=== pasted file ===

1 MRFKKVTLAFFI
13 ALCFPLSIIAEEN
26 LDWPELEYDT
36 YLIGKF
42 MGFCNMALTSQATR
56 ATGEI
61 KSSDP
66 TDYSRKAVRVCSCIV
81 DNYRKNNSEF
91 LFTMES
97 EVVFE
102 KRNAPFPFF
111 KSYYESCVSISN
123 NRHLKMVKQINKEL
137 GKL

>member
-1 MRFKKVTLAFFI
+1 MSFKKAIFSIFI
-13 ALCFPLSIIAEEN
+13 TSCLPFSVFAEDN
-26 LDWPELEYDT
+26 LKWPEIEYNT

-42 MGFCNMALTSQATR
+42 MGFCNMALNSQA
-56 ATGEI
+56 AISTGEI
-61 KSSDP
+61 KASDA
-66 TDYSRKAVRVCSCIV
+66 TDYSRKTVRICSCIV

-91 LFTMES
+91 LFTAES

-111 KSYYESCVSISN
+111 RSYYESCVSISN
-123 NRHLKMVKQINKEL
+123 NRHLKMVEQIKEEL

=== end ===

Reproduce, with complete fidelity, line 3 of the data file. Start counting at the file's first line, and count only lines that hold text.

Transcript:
26 LDWPELEYDT